Brightspace replaces Moodle as Jewell’s learning management system.

Jewell’s Brightspace homepage at

As colleges and universities around the country reflect on online education following the COVID-19 pandemic, the importance of an effective learning management system (LMS) becomes increasingly clearer to students, faculty and staff.

This academic year, following a partial launch over the summer, William Jewell College implemented Brightspace as the college’s LMS, ending Moodle’s several-year reign.

Director of Teaching and Learning Technologies Heath Hase led the initiative, announcing the planned departure from Moodle last fall.

“We have recently relied on Moodle more than ever because of the pandemic,” Hase said in a campus-wide statement. “While it provided us with an avenue to continue teaching and learning throughout the pandemic, we know it is time to look at our options and transition to a more modern and robust learning management system.”

As part of the initiative, Hase assembled a task force to evaluate several systems with both student and faculty experience in mind. The team ultimately decided on Brightspace — as opposed to other major platforms Blackboard and Canvas — with high hopes that it would be an improvement over Moodle.

According to Hase, the task force noted Brightspace possessed features that would benefit students who are already familiar with online systems. Alongside its clean web design, the team applauded the platform’s advanced tools for assigning and grading work, larger storage and upload capacity, ability for direct communication between users and mobile app functionality.

“Many new students enrolling at Jewell [have] experience using an LMS, [and]…express their disappointment in Moodle’s shortage of tools and its lack of intuitiveness,” Hase explained. “Brightspace, in particular, offers faculty advanced tools for creating and ensuring course content aligns with accessibility standards. And, more importantly, Brightspace provides built-in assistive technology, ensuring navigating the system is smooth for all users.”

Select students and faculty began testing the platform in spring 2022, and by summer, many online courses were delivered through Brightspace as a way to test its functionality in real time. Although some supplemental resources are still being transferred to the new system, the College completed its transition to Brightspace this semester.

Only a few weeks into the term, many students and faculty have yet to master the features that the system has to offer. Lilah Rahn-Lee, professor of biology and task force member, noted Brightspace as her favorite of the platforms she evaluated, and so far, she is impressed with its performance despite the learning curve.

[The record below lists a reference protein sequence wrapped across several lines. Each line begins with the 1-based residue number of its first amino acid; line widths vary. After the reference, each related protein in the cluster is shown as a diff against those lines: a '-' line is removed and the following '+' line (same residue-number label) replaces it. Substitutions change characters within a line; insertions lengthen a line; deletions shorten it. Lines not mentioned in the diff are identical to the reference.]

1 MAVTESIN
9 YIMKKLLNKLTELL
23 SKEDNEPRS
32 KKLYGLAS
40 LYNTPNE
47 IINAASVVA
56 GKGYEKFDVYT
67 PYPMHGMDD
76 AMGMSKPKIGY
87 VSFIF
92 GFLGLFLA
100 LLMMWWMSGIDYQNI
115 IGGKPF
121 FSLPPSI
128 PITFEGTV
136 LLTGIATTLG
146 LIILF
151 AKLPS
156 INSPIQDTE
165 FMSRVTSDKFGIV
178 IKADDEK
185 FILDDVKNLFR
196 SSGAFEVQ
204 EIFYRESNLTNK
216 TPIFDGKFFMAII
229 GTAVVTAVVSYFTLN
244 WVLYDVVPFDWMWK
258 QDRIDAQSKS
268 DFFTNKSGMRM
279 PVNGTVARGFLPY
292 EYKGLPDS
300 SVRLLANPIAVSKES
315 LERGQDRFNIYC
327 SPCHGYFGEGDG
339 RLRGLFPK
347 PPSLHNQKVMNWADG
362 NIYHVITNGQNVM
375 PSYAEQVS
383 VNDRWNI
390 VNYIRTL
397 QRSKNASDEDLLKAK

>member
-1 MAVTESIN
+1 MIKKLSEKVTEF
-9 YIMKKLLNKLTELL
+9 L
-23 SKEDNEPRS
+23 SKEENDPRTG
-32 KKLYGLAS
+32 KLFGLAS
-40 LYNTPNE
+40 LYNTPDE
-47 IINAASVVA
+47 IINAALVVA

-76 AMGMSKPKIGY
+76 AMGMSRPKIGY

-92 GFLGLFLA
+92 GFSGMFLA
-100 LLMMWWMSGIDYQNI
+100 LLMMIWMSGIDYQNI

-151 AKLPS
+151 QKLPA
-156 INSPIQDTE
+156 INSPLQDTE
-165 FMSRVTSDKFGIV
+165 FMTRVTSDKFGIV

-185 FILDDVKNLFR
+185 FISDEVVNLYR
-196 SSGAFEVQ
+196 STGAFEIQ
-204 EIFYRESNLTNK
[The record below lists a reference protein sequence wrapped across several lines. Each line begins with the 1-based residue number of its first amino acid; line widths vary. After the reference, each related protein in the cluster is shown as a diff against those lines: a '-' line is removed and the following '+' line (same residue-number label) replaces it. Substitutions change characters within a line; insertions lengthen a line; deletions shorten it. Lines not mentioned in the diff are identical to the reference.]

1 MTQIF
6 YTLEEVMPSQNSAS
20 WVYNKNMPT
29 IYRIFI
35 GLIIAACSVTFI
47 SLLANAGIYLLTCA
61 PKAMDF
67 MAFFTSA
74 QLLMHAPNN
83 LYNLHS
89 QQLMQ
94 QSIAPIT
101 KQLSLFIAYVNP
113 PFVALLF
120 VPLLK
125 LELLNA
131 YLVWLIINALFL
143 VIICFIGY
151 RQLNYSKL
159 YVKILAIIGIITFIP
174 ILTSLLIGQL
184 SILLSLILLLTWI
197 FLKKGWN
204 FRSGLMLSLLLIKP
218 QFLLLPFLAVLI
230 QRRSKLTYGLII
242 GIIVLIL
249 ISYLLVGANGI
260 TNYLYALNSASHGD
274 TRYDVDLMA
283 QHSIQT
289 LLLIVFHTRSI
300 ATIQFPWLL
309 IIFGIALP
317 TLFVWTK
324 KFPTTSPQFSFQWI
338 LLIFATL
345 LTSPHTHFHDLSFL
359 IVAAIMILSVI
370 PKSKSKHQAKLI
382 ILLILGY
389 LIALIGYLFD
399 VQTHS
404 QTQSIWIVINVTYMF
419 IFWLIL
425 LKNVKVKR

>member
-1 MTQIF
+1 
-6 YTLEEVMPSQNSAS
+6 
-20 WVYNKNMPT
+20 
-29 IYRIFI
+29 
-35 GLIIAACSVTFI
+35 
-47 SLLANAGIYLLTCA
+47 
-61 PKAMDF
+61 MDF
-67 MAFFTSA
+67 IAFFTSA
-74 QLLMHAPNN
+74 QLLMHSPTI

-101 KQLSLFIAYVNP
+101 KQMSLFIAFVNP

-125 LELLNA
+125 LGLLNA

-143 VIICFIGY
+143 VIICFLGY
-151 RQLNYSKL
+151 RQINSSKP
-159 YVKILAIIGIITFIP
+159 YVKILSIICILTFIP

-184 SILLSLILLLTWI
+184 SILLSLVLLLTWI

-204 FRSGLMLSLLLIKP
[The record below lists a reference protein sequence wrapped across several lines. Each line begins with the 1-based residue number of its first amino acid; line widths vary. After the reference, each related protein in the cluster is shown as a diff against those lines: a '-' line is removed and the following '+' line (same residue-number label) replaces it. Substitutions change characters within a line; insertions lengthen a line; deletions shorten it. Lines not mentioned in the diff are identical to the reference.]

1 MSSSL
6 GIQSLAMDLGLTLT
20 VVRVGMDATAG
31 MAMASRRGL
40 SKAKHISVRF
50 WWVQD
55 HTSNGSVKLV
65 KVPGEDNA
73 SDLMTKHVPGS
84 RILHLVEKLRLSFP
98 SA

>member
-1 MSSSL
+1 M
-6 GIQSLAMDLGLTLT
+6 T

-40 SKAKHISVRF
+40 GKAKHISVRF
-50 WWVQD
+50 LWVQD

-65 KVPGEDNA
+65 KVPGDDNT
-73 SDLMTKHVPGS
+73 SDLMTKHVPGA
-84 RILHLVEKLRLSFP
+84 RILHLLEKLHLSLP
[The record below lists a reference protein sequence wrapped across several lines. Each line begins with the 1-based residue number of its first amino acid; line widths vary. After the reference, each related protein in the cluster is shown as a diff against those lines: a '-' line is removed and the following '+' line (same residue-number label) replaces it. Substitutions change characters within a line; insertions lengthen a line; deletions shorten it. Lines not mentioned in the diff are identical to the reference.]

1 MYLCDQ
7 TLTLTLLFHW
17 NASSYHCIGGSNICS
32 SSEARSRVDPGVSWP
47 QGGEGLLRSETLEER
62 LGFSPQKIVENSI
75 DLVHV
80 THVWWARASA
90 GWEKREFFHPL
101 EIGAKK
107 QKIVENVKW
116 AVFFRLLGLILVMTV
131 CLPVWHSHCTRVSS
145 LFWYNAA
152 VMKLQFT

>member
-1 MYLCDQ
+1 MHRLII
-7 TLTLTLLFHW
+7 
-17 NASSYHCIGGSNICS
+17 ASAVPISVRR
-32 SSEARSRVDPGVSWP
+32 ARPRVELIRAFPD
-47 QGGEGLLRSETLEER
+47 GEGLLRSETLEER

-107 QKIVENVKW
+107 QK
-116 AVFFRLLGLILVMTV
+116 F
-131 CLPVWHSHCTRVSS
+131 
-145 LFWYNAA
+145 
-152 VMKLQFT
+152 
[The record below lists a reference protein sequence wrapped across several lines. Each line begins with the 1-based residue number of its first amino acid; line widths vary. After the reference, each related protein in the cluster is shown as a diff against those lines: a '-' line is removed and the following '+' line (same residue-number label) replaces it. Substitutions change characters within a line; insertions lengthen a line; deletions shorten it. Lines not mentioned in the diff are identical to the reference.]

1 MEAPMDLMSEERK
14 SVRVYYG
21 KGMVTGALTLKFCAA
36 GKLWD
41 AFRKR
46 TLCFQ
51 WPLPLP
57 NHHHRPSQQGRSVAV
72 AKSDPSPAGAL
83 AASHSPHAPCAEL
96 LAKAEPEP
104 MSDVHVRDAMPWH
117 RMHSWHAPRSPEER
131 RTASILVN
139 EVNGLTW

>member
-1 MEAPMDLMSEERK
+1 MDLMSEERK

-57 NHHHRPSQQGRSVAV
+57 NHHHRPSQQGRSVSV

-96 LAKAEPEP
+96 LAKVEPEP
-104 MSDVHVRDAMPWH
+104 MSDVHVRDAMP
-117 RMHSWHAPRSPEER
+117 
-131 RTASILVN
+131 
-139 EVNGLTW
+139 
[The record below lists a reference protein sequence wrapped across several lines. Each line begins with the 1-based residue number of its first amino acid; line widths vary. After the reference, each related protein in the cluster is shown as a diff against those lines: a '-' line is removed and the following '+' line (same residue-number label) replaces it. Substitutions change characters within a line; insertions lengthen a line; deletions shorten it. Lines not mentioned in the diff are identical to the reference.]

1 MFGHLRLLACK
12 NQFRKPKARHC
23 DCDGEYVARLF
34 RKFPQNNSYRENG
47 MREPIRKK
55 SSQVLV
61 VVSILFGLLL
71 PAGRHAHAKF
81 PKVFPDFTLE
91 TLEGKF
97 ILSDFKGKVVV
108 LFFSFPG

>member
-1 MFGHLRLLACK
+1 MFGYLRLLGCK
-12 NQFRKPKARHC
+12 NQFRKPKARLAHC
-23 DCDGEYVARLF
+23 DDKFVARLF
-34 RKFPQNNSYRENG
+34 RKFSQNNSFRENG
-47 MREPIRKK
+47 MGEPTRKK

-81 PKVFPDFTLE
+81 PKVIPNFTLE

“Learning any new system is an investment in time, of course,” Rahn-Lee said. “As I was preparing my courses this semester, I had to take extra time to learn to set them up in a new way, but I’ve been very happy with running my courses so far. For example, I tried the assignment grading interface for the first time last week; that went very well!”

On the student side, features such as navigation, accessibility of content and design are stressed. Garrett Washington, a sophomore theater major, stated he is “thoroughly enjoying” Brightspace for these reasons.

“Though I previously got used to Moodle, the user interface of Brightspace is easy to follow, shows your course progress and is far more aesthetically pleasing,” Washington said. “[The platform] just looks and feels so much better.”

While students and faculty progress through the fall semester, the platform’s limitations will inevitably arise. As Rahn-Lee explained, “every system [will have] its pluses and minuses.”

“My biggest challenge has been that I don’t know the system yet, but that will improve over the next few semesters,” Rahn-Lee said. “Some things, such as copying assignments, I found easier on Moodle. Overall I’m very happy with this change — the layout, the functionality, and the design are all much better.”

Increasingly so, learning management systems are an integral part of content delivery by faculty for students. As technology advances, online systems may adapt to better fit their needs, exemplified by Jewell’s switch to Brightspace.

“The inability to rely on Moodle as an avenue for communication was a significant reason for entertaining a new LMS,” Hase said. “Our LMS is one system that all members of our campus gain access to on day one. We want to leverage that immediate access for issuing global and direct communication with users.”

Brightspace introduction video:


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